Heart-healthy lifestyles can be contagious to your family and friends.

In a late-breaking clinical trial presented at the American Heart Association’s Scientific Sessions 2013, people in social networks who received an intervention to tackle their weight problems together lost an average 6½ pounds more and trimmed an extra 1¼ inches from their waists compared with those who received standard individual care.

The social network intervention also led to 4 to 5 mmHg drops in systolic and diastolic blood pressure. Benefits lasted beyond the 10-month program up to even six months after.

Researchers assigned groups of two to eight friends and family members per group into “microclinic” social network clusters to attend weekly social and health activity sessions focused on physical activity, nutrition and health education for 10 months in rural Kentucky, where medical care is limited and rates of obesity, diabetes and heart disease are high.

Among the 552 participants — 85.8 percent women and an average 51 years old — about 80 percent were obese. Average body mass index at enrollment was 36.2, regarded as morbidly obese.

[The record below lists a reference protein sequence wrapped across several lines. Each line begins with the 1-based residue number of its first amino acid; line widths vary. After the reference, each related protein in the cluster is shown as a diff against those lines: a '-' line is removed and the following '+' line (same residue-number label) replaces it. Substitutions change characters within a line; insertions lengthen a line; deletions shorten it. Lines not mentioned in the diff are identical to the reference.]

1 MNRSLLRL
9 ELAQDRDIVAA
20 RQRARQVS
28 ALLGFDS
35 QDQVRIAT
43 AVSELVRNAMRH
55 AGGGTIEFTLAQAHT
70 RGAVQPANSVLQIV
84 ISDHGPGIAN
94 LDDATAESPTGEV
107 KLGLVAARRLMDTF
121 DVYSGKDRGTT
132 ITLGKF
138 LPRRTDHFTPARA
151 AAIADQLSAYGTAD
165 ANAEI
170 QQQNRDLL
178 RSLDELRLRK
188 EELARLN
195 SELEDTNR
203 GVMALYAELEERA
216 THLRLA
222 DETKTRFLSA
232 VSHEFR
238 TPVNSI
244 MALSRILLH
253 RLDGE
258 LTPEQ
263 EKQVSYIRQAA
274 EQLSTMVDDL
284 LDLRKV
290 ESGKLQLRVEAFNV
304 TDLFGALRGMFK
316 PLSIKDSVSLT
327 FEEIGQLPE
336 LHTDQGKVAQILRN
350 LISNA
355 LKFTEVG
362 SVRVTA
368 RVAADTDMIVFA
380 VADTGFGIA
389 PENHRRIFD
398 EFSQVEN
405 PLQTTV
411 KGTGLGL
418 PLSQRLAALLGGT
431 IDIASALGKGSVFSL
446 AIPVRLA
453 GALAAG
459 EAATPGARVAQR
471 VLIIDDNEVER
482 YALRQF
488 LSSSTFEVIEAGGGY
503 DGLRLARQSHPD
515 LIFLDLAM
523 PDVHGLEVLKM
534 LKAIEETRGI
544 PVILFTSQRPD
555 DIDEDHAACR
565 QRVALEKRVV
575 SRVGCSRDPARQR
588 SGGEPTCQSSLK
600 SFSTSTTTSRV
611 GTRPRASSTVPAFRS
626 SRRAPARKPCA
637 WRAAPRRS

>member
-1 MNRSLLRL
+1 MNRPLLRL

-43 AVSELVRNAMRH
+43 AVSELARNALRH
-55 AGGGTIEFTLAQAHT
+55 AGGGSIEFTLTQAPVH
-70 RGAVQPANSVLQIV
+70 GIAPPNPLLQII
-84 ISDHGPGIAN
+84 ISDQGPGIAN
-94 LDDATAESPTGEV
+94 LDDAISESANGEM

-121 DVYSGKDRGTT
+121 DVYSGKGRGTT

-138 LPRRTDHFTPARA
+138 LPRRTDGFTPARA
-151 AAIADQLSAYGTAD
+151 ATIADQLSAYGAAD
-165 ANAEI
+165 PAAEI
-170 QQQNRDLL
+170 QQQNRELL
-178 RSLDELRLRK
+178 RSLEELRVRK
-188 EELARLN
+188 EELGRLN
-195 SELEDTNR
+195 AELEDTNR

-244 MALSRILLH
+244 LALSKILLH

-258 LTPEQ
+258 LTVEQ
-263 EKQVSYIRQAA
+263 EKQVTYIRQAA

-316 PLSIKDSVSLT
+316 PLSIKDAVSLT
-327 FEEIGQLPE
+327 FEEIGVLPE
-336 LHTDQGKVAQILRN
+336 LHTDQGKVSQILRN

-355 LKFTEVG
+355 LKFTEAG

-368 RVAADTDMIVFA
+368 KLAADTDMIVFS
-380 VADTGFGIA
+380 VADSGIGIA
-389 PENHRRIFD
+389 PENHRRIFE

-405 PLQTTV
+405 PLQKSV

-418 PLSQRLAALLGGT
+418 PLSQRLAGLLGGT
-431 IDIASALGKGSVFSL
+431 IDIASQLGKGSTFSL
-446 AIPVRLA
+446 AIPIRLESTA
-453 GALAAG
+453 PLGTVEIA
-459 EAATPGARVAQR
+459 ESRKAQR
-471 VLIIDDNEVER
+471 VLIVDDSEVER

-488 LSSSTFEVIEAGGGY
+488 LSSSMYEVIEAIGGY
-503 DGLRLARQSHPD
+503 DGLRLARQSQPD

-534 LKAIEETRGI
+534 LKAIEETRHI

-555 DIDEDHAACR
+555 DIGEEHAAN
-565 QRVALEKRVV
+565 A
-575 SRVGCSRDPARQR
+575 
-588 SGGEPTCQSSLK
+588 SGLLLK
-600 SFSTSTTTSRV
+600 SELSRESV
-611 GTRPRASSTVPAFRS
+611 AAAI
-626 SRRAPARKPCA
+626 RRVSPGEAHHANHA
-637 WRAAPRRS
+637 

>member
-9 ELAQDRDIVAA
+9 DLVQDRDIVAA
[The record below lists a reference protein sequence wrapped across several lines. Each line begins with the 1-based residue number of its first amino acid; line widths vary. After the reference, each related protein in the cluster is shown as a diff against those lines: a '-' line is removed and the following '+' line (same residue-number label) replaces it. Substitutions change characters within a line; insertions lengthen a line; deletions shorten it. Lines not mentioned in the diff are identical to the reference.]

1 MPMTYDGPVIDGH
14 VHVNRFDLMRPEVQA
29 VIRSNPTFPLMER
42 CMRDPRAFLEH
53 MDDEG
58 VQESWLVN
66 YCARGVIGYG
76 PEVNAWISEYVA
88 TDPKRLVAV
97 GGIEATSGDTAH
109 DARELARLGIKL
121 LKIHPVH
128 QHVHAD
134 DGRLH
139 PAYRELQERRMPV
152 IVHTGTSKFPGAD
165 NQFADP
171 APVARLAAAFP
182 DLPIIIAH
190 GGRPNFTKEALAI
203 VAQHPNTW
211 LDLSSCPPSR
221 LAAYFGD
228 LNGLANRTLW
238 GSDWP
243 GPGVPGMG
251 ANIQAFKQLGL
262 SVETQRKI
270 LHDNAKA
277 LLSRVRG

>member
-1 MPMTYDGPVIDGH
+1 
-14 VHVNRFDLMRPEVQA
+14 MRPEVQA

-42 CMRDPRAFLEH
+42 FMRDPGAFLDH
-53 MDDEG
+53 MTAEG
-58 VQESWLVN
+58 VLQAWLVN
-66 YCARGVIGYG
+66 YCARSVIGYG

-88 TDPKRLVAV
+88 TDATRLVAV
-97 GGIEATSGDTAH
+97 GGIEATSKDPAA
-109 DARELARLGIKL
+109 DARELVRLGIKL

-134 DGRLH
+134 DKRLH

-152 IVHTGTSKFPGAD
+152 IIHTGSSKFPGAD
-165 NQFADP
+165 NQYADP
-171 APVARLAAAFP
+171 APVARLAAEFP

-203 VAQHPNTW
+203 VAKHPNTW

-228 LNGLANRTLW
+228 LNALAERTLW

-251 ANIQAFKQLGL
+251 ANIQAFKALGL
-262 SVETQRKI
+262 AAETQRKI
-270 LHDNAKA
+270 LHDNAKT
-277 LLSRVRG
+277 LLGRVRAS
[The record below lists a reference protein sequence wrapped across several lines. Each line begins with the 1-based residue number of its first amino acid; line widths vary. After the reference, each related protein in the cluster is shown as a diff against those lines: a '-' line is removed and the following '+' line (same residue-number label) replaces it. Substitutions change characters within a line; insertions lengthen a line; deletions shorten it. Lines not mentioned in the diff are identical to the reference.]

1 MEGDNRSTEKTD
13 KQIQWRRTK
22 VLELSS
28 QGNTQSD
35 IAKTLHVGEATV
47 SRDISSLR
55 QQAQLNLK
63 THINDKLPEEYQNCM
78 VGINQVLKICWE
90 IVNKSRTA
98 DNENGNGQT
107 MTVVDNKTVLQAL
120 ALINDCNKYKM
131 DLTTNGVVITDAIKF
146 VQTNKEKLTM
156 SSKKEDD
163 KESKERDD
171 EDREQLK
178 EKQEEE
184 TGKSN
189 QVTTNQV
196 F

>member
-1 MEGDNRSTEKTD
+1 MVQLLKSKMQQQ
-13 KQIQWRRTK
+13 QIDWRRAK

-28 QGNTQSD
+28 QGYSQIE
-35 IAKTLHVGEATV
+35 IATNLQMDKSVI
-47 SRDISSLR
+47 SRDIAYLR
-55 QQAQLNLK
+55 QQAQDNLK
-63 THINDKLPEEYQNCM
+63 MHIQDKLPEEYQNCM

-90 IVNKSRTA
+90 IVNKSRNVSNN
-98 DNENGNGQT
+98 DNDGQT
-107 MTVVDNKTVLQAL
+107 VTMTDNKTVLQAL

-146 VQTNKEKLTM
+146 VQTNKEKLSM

“Leveraging the social network and peer influences and social networks for support may be important for fighting obesity,” said Eric L. Ding, Sc.D., epidemiologist and nutritionist at the Harvard School of Public Health and director of epidemiology at Microclinic International. “We need to focus on more than the individual obese patient in isolation, and look to family and friend networks and the communities where people live.”

Clusters of friends and family can help establish and spread healthy norms, such as regularly checking weight and blood sugar (if diabetic), exercising, watching calories, and eating fresh fruits and vegetables, he said.

In a subgroup retested at 16 months, a substantial majority of the decrease in weight, waist size and blood pressure were maintained.

“Most weight loss programs do not have sustained weight loss beyond one year,” Ding said.